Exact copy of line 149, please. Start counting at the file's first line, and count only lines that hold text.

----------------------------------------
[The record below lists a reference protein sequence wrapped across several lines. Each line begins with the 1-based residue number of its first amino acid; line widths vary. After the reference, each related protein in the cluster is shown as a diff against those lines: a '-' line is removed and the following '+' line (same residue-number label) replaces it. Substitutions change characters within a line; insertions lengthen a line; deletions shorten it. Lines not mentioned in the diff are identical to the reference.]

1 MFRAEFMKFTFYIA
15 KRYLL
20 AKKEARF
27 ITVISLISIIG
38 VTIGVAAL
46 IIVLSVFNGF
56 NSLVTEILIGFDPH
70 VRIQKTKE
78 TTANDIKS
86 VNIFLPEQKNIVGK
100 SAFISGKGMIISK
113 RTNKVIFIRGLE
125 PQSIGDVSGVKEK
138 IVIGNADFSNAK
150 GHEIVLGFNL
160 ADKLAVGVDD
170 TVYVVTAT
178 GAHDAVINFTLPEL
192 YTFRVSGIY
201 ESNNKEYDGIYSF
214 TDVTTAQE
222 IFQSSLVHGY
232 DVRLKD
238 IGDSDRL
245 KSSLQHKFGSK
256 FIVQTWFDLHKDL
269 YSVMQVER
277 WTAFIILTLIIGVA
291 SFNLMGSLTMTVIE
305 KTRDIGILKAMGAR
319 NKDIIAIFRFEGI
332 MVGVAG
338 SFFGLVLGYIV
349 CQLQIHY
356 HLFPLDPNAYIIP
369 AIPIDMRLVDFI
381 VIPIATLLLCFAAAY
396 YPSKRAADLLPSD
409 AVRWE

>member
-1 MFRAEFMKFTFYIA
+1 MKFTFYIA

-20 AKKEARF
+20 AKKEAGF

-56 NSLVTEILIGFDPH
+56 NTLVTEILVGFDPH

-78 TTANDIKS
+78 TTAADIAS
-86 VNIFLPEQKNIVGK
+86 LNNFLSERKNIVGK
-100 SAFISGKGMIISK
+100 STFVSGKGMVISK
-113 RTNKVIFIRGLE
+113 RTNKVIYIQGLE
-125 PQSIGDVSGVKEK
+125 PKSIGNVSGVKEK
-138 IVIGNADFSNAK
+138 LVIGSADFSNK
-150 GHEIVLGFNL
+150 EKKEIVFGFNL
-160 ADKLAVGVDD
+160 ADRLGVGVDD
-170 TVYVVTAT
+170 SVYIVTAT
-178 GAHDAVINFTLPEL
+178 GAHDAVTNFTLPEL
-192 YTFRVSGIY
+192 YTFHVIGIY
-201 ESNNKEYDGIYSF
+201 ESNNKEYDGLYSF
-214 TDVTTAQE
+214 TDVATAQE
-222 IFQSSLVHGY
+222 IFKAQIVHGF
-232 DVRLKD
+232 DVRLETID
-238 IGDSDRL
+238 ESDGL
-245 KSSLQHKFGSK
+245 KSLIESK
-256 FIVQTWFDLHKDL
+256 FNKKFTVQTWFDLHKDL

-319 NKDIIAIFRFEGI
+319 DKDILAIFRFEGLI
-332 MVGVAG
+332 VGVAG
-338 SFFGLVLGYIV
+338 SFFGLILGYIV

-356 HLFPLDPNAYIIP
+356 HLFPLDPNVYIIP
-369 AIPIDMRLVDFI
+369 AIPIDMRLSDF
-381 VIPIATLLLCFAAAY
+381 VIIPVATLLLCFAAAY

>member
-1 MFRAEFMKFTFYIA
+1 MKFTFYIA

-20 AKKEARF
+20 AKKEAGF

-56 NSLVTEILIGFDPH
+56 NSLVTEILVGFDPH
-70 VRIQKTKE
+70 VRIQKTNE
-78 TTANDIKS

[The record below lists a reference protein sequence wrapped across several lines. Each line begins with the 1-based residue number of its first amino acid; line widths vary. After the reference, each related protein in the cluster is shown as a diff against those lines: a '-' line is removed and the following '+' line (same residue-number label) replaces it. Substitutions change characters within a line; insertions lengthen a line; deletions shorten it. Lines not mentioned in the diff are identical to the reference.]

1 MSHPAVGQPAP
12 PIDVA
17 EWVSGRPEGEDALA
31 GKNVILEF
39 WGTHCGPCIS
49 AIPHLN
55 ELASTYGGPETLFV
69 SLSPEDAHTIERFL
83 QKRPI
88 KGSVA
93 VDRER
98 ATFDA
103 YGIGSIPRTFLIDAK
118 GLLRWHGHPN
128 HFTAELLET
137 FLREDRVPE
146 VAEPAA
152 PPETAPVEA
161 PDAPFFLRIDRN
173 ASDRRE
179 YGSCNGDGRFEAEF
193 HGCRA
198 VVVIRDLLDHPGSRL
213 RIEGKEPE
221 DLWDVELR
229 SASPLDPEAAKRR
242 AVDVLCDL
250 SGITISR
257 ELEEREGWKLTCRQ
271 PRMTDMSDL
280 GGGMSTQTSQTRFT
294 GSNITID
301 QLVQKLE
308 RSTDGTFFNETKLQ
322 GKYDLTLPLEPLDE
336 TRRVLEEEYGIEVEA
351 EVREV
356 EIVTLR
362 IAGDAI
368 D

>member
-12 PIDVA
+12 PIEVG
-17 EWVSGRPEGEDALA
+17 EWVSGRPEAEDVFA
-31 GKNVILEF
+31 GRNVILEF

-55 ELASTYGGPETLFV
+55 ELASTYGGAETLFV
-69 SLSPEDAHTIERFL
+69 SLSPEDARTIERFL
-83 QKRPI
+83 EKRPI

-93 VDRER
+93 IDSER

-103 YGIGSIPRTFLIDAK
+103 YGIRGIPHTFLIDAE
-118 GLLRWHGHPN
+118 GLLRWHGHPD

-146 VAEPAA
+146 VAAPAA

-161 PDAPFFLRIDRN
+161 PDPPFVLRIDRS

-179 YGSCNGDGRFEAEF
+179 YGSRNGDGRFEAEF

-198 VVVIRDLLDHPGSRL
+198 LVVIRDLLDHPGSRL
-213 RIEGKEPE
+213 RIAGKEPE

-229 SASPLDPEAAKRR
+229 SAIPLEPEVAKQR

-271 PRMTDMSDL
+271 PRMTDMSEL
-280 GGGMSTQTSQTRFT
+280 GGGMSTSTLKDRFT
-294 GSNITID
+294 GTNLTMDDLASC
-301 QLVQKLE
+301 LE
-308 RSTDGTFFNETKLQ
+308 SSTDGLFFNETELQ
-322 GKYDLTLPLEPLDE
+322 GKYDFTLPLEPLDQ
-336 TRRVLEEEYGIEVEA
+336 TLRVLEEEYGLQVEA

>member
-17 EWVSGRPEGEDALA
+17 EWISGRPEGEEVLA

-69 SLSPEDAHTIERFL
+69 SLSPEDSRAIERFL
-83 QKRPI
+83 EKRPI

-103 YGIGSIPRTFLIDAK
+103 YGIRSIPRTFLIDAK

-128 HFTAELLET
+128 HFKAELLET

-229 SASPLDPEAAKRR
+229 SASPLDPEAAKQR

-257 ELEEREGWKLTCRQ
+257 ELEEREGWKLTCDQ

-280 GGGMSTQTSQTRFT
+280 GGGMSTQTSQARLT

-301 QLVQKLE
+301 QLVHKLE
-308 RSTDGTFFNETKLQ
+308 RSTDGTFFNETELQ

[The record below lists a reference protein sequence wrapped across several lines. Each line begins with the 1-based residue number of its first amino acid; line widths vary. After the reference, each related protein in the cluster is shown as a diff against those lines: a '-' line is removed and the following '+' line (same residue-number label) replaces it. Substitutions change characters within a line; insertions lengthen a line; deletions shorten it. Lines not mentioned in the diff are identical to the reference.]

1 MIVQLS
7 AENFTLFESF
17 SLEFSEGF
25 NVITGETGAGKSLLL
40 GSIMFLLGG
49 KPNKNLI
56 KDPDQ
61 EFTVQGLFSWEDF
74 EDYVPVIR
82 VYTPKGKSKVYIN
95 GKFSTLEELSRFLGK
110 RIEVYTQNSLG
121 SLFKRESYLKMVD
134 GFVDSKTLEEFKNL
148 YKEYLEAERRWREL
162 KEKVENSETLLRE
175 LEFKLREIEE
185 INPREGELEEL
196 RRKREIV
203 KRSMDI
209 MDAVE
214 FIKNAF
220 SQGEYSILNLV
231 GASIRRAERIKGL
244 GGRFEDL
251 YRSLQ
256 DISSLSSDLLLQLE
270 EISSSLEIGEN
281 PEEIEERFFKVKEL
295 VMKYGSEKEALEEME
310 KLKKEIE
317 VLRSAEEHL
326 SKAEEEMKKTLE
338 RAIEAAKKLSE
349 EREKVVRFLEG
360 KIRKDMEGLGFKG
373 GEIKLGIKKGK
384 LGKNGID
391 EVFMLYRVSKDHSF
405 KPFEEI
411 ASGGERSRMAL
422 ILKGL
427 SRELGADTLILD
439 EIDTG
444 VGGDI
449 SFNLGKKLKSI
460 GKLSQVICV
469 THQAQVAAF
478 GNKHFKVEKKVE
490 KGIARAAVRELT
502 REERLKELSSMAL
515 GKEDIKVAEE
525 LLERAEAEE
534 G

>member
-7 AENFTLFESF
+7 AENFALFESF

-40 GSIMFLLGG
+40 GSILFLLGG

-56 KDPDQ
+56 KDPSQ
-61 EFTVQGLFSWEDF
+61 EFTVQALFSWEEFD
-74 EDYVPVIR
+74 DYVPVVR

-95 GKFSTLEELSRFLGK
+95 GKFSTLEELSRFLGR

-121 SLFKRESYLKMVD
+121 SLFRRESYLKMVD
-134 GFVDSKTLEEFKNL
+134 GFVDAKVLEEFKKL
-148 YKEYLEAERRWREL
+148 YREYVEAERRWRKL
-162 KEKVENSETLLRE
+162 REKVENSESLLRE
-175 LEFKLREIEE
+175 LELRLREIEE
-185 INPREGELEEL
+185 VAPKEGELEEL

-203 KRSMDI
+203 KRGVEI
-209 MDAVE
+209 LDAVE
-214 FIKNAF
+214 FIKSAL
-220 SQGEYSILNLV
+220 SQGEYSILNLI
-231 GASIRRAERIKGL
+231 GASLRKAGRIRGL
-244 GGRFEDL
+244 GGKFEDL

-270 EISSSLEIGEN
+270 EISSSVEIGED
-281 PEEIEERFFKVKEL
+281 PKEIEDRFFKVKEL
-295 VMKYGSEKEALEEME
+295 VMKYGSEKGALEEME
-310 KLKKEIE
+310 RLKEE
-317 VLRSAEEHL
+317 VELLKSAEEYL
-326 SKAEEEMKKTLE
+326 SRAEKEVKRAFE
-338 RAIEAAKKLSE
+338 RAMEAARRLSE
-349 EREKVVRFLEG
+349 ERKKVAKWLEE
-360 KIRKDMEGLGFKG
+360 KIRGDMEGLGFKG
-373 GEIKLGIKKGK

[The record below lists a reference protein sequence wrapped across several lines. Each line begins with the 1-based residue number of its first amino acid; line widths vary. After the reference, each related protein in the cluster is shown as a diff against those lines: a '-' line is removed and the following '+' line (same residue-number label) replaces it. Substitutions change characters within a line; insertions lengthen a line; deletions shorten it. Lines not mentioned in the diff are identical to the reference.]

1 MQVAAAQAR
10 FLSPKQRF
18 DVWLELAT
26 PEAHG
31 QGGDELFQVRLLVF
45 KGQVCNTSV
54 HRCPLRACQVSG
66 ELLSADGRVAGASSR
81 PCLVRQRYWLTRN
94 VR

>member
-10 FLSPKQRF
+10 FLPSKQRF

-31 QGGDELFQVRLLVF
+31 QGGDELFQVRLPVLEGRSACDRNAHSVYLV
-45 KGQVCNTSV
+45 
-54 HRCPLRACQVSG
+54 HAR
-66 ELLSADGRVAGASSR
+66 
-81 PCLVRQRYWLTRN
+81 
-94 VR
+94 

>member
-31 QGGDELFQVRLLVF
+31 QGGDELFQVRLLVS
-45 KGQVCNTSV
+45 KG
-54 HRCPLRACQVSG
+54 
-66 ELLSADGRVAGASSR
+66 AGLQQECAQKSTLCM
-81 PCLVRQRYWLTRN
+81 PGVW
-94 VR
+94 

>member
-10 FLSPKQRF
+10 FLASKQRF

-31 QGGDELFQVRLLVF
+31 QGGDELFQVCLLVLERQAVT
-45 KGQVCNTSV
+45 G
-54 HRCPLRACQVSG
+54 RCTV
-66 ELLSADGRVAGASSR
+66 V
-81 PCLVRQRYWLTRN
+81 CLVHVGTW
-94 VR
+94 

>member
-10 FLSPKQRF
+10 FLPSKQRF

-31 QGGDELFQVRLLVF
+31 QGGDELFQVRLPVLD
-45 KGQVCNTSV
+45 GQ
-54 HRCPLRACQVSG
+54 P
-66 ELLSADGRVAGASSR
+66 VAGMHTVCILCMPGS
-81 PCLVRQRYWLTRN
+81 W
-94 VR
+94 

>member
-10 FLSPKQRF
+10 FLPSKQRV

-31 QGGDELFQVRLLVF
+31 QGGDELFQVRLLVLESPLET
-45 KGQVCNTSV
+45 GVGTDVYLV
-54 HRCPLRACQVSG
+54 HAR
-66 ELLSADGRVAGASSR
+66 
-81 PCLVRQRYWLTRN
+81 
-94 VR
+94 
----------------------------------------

+12 PIEVG